College football

UMass coach Mark Whipple in a familiar spot

UMass football coach Mark Whipple, in his second stint in Amherst, knows what it’s like to walk into a losing situation.
Globe photo/file 2003
UMass football coach Mark Whipple, in his second stint in Amherst, knows what it’s like to walk into a losing situation.

When Mark Whipple thinks back to the challenges he faced in his first year as the University of Massachusetts football coach in 1998, a year removed from a 2-9 season, he remembers a conversation he had with quarterback Todd Bankhead prior to the Minutemen’s season opener against Delaware.

“I said, ‘What do you think,’ ” Whipple recalled. “And Bankhead said, ‘We’re going to be really good. These guys think we’re going to win. We’re fine.’ ”

UMass lost that first game, then went on to win the NCAA Division 1-AA Championship.


Sixteen years later, Whipple senses a similar optimism growing as he embarks on his second stint in Amherst.

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But this time around, the challenge is even greater. In the last two seasons under Charley Molnar, the Minutemen went 2-22 in their rocky transition to the Mid-American Conference of the Football Bowl Subdivision.

“If you were there this morning at the workout, you wouldn’t say this is a 1-11 team,” Whipple said in a visit to the Globe Thursday. “This group, they carry themselves with some confidence. They feel like they have a chance to be successful and that doesn’t really have to do with me, that’s somewhat the nature of the players.”

Come July, the Minutemen move into the state-of-the-art Football Performance Center — complete with new coaches’ offices, locker rooms, and training facilities. At the current facilities, players are not allowed to shower because the pipes are not suitable to be used in winter temperatures.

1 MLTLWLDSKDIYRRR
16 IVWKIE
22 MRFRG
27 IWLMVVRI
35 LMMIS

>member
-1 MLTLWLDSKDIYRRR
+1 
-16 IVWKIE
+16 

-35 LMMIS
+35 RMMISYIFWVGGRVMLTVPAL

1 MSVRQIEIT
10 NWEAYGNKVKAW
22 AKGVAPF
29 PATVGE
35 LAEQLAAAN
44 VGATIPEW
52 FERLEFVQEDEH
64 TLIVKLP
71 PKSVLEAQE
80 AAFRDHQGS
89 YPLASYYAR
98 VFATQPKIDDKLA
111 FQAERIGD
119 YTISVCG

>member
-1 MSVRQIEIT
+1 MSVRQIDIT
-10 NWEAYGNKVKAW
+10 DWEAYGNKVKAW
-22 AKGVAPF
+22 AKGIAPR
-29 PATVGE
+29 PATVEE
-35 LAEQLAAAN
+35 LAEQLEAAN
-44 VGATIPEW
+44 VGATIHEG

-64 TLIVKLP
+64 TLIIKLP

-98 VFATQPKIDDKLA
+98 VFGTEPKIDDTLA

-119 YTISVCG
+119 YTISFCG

“After an hour-and-a-half workout, the players had to wear their stuff back to the dorms,” Whipple said. “This will be a real focal point for the future and for the past for the players that have played for UMass. There’s a place they’re always welcome.”


It’s fitting that Whipple is the first coach to occupy the new building, considering it was the same one talked about before he left for the NFL in 2003. More than 10 years later, it is almost complete.

“I would not have been as interested in this program if they didn’t have the building. It’s also a sign of the administration saying this is important, what we’re doing. That building, when I was here before, we spent time putting it together and talking about it.”

After playing home games exclusively at Gillette Stadium the last two years, UMass will play three games at McGuirk Stadium in Amherst.

With 24 incoming players, including Marshall transfer Blake Frohnapfel (quarterback) and Penn State transfer Alex Kenney (receiver), Whipple said he is confident he has a strong core as he pieces together his pro-style offense.

“I’ll let you play any position you want,” said Whipple. “I’ll make some adjustments as we go, but what’s happened is in the past and we’ll move on from here and I think they’ve embraced it.


“We’re a little more talented than we thought and, more importantly, the attitude has been phenomenal.”